NEW YORK (Reuters Health) – African-American, Hispanic-American and Asian-American women are more likely to undergo abdominal myomectomy than white women, according to a new analysis of data from the American College of Surgeons’ National Surgical Quality Improvement Program (NSQIP).
The study also found higher rates of morbidity for black women after abdominal myomectomy, and for Asian women after laparoscopic myomectomy.
“Our study identified racial disparities in surgical fibroid management whereby minority women were substantially more likely to undergo myomectomy via laparotomy as compared to their Caucasian counterparts,” Dr. Divya K. Shah of the University of Pennsylvania in Philadelphia, the senior author of the study, told Reuters Health by email. “Moreover, morbidity after myomectomy was greater in African American and Asian American women despite accounting for overall health and fibroid burden.”
African-American women are known to have a higher incidence of leiomyomas than white women, while their disease burden and morbidity after myomectomy is also greater, Dr. Shah and colleagues note in Obstetrics & Gynecology, online July 10. But less is known about fibroids and myomectomy approaches and outcomes in women of other ethnicities.
To investigate, the researchers retrospectively analyzed NSQIP data on more than 8,000 women who underwent myomectomy in 2012-2015, including 2,533 whites, 3,359 African Americans, 664 Asian Americans and 700 Hispanic Americans.
Compared with white women, African-American women had twice the odds of undergoing abdominal myomectomy (adjusted odds ratio, 1.9; 95% confidence interval, 1.7 to 2.0), as did Asian American women (aOR, 2.3; 95% CI, 1.8 to 2.8). Hispanic American women had 50% greater odds of abdominal myomectomy (aOR, 1.5; 95% CI, 1.2 to 1.9).
The procedure took significantly longer in African Americans and Asian Americans than in whites, and African Americans and Hispanic Americans had longer hospital stays than whites. African-American women had twice the odds of requiring repeat surgery and being admitted to the hospital (OR, 2.3; 95% CI, 1.0 to 5.3; and OR, 1.9; 95% CI, 1.1 to 3.3, respectively), but this risk was not increased in Asians or Hispanics compared to whites.
Previous research has identified ethnic disparities in the use of minimally invasive techniques for hysterectomy, the authors note, and the new findings show the same is true for myomectomy.
“The etiology of the increased incidence of leiomyomas in African American women remains unknown. Studies are still examining various hypotheses including genetic factors, dietary factors, psychosocial stress, and environmental exposures,” Dr. Shah told Reuters Health. “Though the size and associated power of the ACS-NSQIP dataset enabled us to identify this health disparity, further elucidation of the etiologies of the disparity will require higher fidelity data, likely a more local or institutional level.”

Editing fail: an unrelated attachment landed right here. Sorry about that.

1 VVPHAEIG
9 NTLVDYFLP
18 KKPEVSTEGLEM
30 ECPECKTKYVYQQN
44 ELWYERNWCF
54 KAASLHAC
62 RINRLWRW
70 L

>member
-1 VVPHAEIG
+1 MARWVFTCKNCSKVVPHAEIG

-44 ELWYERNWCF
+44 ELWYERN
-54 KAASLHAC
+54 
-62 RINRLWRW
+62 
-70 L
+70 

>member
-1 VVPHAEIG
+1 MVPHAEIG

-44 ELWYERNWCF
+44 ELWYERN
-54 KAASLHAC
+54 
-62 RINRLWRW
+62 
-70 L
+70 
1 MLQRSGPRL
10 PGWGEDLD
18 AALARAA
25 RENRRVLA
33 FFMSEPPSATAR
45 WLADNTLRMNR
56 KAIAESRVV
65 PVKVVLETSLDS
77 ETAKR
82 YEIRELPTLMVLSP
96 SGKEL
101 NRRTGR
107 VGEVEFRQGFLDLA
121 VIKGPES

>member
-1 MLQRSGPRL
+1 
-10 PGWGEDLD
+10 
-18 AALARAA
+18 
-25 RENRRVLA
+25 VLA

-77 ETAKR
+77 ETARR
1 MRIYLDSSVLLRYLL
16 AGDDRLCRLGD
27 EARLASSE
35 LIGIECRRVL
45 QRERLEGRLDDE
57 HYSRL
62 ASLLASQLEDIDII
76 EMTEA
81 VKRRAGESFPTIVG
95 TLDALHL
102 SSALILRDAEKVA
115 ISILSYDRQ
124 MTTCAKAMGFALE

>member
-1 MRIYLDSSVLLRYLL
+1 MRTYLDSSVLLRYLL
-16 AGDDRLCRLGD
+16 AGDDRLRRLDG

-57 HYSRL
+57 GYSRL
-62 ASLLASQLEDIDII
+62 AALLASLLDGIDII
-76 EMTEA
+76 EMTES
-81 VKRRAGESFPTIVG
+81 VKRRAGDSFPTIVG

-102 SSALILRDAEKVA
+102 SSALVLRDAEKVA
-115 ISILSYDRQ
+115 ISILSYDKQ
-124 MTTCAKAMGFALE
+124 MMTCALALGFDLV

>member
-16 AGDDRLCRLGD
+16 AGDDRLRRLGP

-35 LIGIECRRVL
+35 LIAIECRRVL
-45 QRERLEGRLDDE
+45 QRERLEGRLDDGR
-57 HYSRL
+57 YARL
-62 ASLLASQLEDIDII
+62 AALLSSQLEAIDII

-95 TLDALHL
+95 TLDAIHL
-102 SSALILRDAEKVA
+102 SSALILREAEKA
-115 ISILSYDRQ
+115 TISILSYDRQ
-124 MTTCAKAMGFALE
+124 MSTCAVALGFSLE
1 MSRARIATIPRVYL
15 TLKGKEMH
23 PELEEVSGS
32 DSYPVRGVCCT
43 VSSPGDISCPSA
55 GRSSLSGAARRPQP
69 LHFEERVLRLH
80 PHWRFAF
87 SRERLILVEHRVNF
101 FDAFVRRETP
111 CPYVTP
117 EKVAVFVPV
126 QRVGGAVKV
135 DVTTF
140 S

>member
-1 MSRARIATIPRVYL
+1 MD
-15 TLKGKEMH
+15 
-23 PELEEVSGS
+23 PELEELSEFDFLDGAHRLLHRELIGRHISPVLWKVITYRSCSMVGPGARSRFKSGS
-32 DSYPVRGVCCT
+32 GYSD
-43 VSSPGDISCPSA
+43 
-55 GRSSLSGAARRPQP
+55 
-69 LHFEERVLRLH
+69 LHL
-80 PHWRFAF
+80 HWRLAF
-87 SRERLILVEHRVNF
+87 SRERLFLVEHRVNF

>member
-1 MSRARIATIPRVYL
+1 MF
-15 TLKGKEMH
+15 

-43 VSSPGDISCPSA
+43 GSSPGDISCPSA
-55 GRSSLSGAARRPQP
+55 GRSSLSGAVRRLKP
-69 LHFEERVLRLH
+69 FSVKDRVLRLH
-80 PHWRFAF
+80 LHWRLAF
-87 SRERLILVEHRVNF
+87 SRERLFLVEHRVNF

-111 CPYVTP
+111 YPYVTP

Dr. Elizabeth A. Stewart, chair of the division of reproductive endocrinology at the Mayo Clinic in Rochester, Minnesota, told Reuters Health by phone, “It’s a very nice study. I think that we need better studies in this field and this is a good step in the right direction.”
“There is some evidence that African-American women have greater morbidity following surgery, even after attempts to control for extensive disease,” she said. “The issue I have with that is the measure that is available to control for extensive disease is rather limited in an administrative database.”
She noted that the coding used in the study defines high myoma burden as more than 250 grams, but women with extensive fibroids may have uteruses weighing more than a thousand grams. The issue of whether minimally invasive myomectomy is the best choice for women with very large fibroids is controversial, she added.
“Most people agree that the complications are lower for laparoscopic procedures than for operative procedures, but the second issue is that with laparoscopic procedures for very large fibroids you have to find a safe way to remove them,” Dr. Stewart said. Concerns have been raised about cancer risks associated with morcellation, she added, so this procedure is being used less frequently.
“Women need to be brought into the process and have some shared decision-making when they decide on a therapy,” she said. “We can’t tell whether the women in this study chose their specific therapy or whether they were offered a limited number of therapies.”
The finding of increased morbidity for Asian-American women has not been shown before, she said, and should be studied further.
“There are some ongoing studies that will help us understand better about surgical therapies,” Dr. Stewart said. “One of the big ones is a fibroid registry called Compare US that is recruiting women from centers across the U.S. to look at outcomes of surgical therapies.”
These studies include more complete baseline information, she added, such as the size of a woman’s fibroids and her symptoms.
Obstet Gynecol 2018.